Momma's Man

Momma's Man movie poster
MPAA rating: NR
Genre: Drama
A grown man clings to his lost adolescence and avoids his wife and child during what was supposed to be a quick visit to his parents' loft while he was in New York on business.
Starring: Matt Boren, Ken Jacobs, Richard Edson, Piero Arcilesi, Eleanor Hutchins, Dana Varon, Flo Jacobs
Director: Azazel Jacobs
Running time: 1:34

Editorial Review

Through an accident of spelling, I can't help reading the title "Momma's Man" and thinking that the movie has something to do with "Big Momma's House" or "Little Man," two comedies about, respectively, a larger-than-life mother figure and a grown man who acts like a child. And, in a strange way, it does.

No, it's not broad comedy, and Martin Lawrence doesn't show up in fat-suited drag. Rather, the movie is the very definition of a quiet, low-budget indie: Nothing much "happens" (i.e., no sex, no car chase, no million-dollar heist); Richard Edson appears in cameo; and the director's parents and house are featured prominently.

Here, writer-director Azazel Jacobs's real-life father and mother (experimental filmmaker Ken Jacobs and his wife, Flo) portray the mother and father of Mikey (Matt Boren), a young husband and father who gets stuck, at least psychologically, in his folks' New York apartment while he's on a business trip. There's no physical or logistical reason why he can't return to his family in California. He just doesn't.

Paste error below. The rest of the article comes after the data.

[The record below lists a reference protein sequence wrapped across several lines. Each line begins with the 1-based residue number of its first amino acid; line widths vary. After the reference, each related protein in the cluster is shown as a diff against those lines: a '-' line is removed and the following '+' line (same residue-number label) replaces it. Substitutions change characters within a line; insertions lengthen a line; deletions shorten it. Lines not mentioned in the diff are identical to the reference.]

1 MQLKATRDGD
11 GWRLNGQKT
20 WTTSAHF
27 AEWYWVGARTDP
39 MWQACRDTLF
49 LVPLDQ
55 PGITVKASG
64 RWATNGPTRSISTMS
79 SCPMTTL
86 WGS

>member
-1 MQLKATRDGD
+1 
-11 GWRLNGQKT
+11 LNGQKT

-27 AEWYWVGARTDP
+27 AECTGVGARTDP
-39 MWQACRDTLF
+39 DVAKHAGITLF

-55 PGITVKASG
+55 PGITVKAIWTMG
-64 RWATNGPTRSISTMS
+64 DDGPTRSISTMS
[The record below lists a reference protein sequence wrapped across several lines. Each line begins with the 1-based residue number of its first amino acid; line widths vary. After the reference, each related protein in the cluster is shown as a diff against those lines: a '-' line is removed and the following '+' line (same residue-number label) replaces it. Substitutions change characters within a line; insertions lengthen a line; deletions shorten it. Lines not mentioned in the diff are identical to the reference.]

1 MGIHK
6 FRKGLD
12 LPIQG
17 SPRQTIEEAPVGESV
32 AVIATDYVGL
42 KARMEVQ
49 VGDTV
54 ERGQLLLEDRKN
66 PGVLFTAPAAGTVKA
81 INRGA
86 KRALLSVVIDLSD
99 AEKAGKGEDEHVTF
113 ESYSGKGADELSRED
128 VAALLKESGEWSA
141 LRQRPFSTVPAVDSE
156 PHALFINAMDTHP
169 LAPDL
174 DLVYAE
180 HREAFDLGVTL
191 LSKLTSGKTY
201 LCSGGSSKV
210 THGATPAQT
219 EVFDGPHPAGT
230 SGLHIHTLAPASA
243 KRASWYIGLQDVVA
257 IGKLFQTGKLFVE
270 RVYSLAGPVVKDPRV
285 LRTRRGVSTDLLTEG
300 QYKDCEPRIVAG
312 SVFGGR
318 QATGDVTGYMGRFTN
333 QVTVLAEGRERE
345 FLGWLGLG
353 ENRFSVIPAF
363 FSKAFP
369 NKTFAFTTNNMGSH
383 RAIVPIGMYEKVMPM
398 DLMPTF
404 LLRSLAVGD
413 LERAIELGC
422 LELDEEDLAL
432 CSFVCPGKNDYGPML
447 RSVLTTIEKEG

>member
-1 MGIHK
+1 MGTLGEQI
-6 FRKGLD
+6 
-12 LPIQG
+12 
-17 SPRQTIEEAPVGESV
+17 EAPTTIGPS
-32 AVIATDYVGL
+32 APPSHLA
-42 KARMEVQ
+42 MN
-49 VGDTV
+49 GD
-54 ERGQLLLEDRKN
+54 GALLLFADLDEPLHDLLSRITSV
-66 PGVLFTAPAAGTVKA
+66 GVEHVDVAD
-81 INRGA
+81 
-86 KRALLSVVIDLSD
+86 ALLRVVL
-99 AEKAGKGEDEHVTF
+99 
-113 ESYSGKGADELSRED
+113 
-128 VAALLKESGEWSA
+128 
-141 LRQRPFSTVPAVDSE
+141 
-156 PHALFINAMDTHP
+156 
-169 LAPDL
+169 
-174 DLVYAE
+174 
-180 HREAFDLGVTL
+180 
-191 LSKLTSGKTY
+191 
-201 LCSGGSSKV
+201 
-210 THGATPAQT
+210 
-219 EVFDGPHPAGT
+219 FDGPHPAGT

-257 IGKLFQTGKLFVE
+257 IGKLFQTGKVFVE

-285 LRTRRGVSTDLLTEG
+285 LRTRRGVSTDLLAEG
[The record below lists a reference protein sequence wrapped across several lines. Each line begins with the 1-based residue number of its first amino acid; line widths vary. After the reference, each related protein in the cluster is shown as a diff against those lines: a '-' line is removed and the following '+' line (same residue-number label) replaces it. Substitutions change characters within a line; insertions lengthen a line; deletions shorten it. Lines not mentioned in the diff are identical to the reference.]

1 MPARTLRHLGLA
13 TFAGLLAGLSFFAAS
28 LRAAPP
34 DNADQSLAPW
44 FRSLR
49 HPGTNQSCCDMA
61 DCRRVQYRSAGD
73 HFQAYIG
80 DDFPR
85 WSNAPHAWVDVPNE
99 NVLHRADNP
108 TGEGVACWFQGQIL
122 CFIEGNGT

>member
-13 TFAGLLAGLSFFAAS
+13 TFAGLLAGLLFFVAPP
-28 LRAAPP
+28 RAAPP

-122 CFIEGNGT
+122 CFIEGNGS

And with a mother constantly feeding him and offering him warm beverages (a symbolic substitute for her breast?), why should he? The filmmaker's mom is a low-key presence on film but seems to loom large in Mikey's head.

Azazel Jacobs has said that a visit home inspired the story. "Why did I ever leave this place?" he remembers thinking about his parents' cozily cluttered, loft-life home. "Momma's Man" takes that germ of an idea and lets it flower, in a way that is both odd and oddly compelling.

At times it's just silly, as Mikey pads around the apartment in his socks and underwear, rereading comic books and letters from an old girlfriend and playing with toys. At other times, it evokes the surrealism of Luis Buñuel's "The Exterminating Angel" and the dinner-party guests who find themselves inexplicably unable to leave a well-appointed room.

-- Michael O'Sullivan (Nov. 14, 2008)

Contains crude language.